“The nation is not divided. You go out there and take a look and talk to people; you have fringes on both ends. But it’s not nearly as divided as we make it out to be, and we have to bring it together.” -President Joe Biden

It has been a challenging couple of years to write about “not being a divided nation” because there was so much evidence that I was either crazy or insensitive to the world’s realities. I assure you that I questioned myself so often, especially being socially isolated due to the pandemic, seeing civil unrest grow over racial inequality, and finally witnessing an insurrection at the Capitol this past month. The news that we witness each day definitely shows proof of division. Yet, I kept coming back to the conversations I have had over the years, especially during my political campaign where people from all walks and beliefs shared their dreams and hopes of a better world for themselves and their communities.

Last night I heard something I wasn’t expecting. During a televised national town hall, a participant questioned President Biden about how we can deal with our divided nation. Without hesitation, he said that we have to stop looking at our country as divided.  “The nation is not divided. You go out there and take a look and talk to people; you have fringes on both ends. But it’s not nearly as divided as we make it out to be, and we have to bring it together.” In that instant, as I heard those words, I jumped up and said, “YES!! Absolutely right on!”

It was like getting a hefty dose of affirmation, and it is the first time I have heard it spoken by any of our leaders. What he articulated is big news because it has the possibility to open the conversation on a national level and change the narrative we continue to tell. Division and belief in separation are myths that cause us to act against one another, but if we can rekindle the hope that we are all working together on our part, we can create the change that is needed. America has done this again and again. I am so grateful that he shared this insight.

We have to keep that dialogue alive by reaching out to each other and talking from our experience. Regardless of party affiliation, these small conversations around the table have always shaped our national discourse. Over history, having a debate over drinks or dinner is how issues got hammered out. It wasn’t by getting the most likes on your tweets. We have been doing this from the very beginning, and our challenge is to find ways back to each other.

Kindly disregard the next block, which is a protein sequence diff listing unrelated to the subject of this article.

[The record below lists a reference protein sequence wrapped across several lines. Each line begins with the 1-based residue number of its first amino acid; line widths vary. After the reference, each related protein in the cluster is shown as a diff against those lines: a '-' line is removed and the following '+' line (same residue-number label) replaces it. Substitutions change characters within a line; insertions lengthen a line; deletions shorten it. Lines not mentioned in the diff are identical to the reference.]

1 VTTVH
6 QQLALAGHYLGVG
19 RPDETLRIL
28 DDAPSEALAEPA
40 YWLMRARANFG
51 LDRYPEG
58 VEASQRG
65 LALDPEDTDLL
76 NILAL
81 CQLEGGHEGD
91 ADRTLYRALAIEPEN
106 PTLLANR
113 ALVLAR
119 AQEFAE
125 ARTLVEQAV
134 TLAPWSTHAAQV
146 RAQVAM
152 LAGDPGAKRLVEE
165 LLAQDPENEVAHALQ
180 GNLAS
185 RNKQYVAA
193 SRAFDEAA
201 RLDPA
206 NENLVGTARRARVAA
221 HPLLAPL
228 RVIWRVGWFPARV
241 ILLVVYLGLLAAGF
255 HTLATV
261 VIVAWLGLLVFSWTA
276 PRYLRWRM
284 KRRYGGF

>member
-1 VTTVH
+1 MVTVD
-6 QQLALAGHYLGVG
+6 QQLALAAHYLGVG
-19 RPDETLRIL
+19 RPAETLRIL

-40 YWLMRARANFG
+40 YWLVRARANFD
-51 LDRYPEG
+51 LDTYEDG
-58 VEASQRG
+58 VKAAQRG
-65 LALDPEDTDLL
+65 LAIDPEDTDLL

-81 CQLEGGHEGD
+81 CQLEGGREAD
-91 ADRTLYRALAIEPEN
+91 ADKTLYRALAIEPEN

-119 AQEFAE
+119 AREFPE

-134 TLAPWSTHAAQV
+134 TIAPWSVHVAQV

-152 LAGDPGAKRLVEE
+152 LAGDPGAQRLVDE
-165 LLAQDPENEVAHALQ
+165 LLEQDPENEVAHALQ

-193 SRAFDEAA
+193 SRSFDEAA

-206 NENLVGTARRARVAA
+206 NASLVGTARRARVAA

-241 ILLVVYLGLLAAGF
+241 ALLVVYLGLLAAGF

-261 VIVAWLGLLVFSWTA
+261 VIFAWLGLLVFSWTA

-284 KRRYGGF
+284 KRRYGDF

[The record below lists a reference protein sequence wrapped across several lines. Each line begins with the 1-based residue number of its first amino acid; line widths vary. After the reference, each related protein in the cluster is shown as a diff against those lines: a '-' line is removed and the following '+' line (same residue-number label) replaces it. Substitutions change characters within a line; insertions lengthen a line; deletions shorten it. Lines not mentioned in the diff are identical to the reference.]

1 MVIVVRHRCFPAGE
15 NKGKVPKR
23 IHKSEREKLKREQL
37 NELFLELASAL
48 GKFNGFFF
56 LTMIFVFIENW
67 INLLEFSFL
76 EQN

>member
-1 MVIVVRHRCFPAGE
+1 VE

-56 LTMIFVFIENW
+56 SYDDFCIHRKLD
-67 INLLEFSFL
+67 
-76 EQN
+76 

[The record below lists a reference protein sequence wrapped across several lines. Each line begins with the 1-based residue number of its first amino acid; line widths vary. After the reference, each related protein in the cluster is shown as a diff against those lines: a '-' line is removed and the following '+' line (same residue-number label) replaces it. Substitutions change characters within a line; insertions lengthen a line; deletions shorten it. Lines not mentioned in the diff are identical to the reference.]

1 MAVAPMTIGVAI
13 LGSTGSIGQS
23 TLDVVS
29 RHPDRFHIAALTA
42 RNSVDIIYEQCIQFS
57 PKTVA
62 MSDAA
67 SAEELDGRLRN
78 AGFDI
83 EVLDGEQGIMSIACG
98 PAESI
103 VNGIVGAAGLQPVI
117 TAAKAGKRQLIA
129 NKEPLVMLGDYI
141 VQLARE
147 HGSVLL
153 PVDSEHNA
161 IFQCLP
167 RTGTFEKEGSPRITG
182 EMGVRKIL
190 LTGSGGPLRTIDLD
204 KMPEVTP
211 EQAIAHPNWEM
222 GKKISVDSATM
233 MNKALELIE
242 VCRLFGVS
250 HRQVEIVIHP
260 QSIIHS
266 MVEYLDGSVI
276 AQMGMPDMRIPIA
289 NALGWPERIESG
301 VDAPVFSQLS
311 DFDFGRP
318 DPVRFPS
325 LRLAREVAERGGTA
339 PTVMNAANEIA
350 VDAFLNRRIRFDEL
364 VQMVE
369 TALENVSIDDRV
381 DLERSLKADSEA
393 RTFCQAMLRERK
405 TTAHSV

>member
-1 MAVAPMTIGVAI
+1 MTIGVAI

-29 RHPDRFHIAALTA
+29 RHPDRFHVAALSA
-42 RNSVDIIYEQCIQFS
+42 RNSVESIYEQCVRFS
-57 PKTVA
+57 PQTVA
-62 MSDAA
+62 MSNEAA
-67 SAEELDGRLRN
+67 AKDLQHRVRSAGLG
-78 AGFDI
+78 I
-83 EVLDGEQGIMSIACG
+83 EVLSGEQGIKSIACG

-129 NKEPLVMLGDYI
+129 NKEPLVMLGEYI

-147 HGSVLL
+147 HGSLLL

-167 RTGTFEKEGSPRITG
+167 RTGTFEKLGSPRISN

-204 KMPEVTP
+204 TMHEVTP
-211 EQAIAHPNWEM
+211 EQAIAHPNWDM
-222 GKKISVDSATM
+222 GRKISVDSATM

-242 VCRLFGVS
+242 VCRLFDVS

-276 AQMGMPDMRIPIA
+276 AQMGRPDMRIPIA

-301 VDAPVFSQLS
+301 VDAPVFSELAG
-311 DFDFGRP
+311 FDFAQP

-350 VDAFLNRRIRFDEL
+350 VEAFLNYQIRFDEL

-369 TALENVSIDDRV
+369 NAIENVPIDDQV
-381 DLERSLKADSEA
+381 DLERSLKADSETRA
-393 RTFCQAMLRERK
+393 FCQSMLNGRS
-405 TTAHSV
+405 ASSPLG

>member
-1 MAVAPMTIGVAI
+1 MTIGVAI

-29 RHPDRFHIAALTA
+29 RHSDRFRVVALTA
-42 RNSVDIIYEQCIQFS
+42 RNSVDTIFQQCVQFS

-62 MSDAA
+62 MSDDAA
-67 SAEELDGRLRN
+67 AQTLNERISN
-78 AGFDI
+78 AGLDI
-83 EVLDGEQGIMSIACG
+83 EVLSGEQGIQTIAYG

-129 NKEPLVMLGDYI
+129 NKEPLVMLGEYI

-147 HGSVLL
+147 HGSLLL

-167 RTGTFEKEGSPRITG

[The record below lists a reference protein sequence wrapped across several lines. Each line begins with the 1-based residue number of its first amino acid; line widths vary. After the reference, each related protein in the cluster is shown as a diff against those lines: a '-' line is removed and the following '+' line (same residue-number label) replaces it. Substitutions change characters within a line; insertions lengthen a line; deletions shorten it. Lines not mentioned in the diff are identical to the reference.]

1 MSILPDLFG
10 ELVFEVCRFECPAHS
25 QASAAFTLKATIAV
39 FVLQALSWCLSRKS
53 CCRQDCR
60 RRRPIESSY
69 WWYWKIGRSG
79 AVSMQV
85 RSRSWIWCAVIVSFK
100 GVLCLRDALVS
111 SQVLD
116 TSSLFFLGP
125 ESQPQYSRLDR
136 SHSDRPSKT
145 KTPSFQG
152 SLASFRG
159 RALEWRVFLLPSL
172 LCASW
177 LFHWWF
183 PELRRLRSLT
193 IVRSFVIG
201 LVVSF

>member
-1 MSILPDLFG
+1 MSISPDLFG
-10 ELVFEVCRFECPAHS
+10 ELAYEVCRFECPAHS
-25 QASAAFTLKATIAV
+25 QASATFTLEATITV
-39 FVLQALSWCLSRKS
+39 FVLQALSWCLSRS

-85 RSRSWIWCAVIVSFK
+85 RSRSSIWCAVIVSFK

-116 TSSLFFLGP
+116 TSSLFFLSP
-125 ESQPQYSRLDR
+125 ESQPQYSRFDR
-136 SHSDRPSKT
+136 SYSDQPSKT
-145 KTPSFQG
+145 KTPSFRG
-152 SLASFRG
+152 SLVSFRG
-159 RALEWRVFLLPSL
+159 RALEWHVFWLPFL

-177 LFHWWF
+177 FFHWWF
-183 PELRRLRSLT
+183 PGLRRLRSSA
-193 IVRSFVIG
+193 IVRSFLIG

One question I have wondered is, do we really understand what a democracy is? Do we know the basic tenets of our government? Many of the things said by politicians these past few weeks make me wonder. Perhaps getting more acquainted with the process will reveal that our government doesn’t just rely on our leaders, but it counts on every one of us doing our part and becoming educated on the various sides of the issues. Unfortunately, it seems like online media, network talk shows, and conspiracies overrun facts. Propaganda is not new–there have always been outlandish statements floating into our discourse. What I believe has changed so much is how we air out these ideas and who we choose as authorities of information. As we expand and debate, we need all the voices to join in and not let any one voice bully or speak to silence others. That is why it is not only important to vote but to voice your ideas and be aware of their impact. Just think about any time in America when things were out of balance, we needed people of courage and integrity to right the ship and remind us of our collective well-being.  

Underneath it all, for our democracy to work, we have to continue to develop a strong sense of principles or, as I term them, Civil Graces to guide us in navigating a way forward. These timeless ideals remind us of what Abraham Lincoln phrased as “the better angels of our nature.” They reconnect us in a shared sense of what can unite us and are more powerful than what tries to divide us. I believe we are starting to move in that direction, and those who try to continue inciting violence may be surprised when they meet a renewed sense of purpose in our nation. Only we can decide if that is true. Our job is to do the work to make this change happen within ourselves and to encourage it in others. Take time to write, read, and speak about our democratic principles. Help dispel the myths you hear with empathy and compassion, for as we have discussed, many people lose their way because of fear. Invite them back by listening to their story, and get to the heart of how they came to see things in a particular way. It can be challenging, but start small and don’t focus on changing minds, but connect as human beings, heart to heart, one conversation at a time.

We have a saying in our house, “you are what you think about all day long.” It is time to foster ideas that bring people together and work for our shared future. When we start to think with a different awareness, the world around us will open doors and reignite our imaginations for the better world that we know is possible. Let’s reconnect with one another and if you need some ideas on how to get started, I got a book that is full of them!

Photo credit: Vince Moro. During my campaign we were at an air balloon festival, and one of the balloon owners needed help bringing the balloon down. Everyone jumped in to help and it created a beautiful image of strangers working together for a common purpose.

%d bloggers like this: